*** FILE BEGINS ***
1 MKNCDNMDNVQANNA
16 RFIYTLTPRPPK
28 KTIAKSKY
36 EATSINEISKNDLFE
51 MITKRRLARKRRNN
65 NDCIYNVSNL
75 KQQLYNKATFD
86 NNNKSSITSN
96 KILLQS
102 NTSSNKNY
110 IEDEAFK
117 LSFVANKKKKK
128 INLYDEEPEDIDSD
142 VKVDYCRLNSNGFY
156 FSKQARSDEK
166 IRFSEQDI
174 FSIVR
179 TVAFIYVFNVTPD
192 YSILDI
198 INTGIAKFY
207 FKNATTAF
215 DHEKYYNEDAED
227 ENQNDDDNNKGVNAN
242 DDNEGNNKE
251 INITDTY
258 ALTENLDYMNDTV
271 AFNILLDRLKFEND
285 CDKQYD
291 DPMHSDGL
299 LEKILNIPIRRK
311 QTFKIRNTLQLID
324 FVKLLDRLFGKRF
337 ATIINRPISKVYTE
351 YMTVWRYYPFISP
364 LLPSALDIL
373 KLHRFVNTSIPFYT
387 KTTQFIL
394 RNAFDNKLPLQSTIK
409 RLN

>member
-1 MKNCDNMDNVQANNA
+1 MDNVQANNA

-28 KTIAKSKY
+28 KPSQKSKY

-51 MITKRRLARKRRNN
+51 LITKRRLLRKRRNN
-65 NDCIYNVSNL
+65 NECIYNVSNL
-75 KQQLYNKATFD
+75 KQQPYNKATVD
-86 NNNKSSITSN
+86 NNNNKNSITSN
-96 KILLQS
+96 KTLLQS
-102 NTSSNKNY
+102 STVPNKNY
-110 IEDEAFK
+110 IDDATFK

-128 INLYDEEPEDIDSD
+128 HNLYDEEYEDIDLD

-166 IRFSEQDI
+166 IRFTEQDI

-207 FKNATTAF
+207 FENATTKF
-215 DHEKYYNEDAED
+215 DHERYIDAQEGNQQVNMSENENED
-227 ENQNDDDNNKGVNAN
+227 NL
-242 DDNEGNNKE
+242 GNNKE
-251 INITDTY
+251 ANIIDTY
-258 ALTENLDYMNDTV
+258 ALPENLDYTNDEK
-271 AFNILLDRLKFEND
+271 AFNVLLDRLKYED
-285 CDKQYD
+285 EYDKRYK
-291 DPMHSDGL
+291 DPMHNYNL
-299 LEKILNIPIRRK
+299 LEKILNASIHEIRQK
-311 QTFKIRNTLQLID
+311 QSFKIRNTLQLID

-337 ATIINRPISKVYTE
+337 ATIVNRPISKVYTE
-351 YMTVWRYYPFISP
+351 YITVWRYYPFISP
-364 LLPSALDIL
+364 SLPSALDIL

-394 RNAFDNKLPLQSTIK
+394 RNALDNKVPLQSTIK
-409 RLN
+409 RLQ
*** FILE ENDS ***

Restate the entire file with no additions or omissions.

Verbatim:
1 MKNCDNMDNVQANNA
16 RFIYTLTPRPPK
28 KTIAKSKY
36 EATSINEISKNDLFE
51 MITKRRLARKRRNN
65 NDCIYNVSNL
75 KQQLYNKATFD
86 NNNKSSITSN
96 KILLQS
102 NTSSNKNY
110 IEDEAFK
117 LSFVANKKKKK
128 INLYDEEPEDIDSD
142 VKVDYCRLNSNGFY
156 FSKQARSDEK
166 IRFSEQDI
174 FSIVR
179 TVAFIYVFNVTPD
192 YSILDI
198 INTGIAKFY
207 FKNATTAF
215 DHEKYYNEDAED
227 ENQNDDDNNKGVNAN
242 DDNEGNNKE
251 INITDTY
258 ALTENLDYMNDTV
271 AFNILLDRLKFEND
285 CDKQYD
291 DPMHSDGL
299 LEKILNIPIRRK
311 QTFKIRNTLQLID
324 FVKLLDRLFGKRF
337 ATIINRPISKVYTE
351 YMTVWRYYPFISP
364 LLPSALDIL
373 KLHRFVNTSIPFYT
387 KTTQFIL
394 RNAFDNKLPLQSTIK
409 RLN

>member
-1 MKNCDNMDNVQANNA
+1 MDNVQANNA

-28 KTIAKSKY
+28 KPSQKSKY

-51 MITKRRLARKRRNN
+51 LITKRRLLRKRRNN
-65 NDCIYNVSNL
+65 NECIYNVSNL
-75 KQQLYNKATFD
+75 KQQPYNKATVD
-86 NNNKSSITSN
+86 NNNNKNSITSN
-96 KILLQS
+96 KTLLQS
-102 NTSSNKNY
+102 STVPNKNY
-110 IEDEAFK
+110 IDDATFK

-128 INLYDEEPEDIDSD
+128 HNLYDEEYEDIDLD

-166 IRFSEQDI
+166 IRFTEQDI

-207 FKNATTAF
+207 FENATTKF
-215 DHEKYYNEDAED
+215 DHERYIDAQEGNQQVNMSENENED
-227 ENQNDDDNNKGVNAN
+227 NL
-242 DDNEGNNKE
+242 GNNKE
-251 INITDTY
+251 ANIIDTY
-258 ALTENLDYMNDTV
+258 ALPENLDYTNDEK
-271 AFNILLDRLKFEND
+271 AFNVLLDRLKYED
-285 CDKQYD
+285 EYDKRYK
-291 DPMHSDGL
+291 DPMHNYNL
-299 LEKILNIPIRRK
+299 LEKILNASIHEIRQK
-311 QTFKIRNTLQLID
+311 QSFKIRNTLQLID

-337 ATIINRPISKVYTE
+337 ATIVNRPISKVYTE
-351 YMTVWRYYPFISP
+351 YITVWRYYPFISP
-364 LLPSALDIL
+364 SLPSALDIL

-394 RNAFDNKLPLQSTIK
+394 RNALDNKVPLQSTIK
-409 RLN
+409 RLQ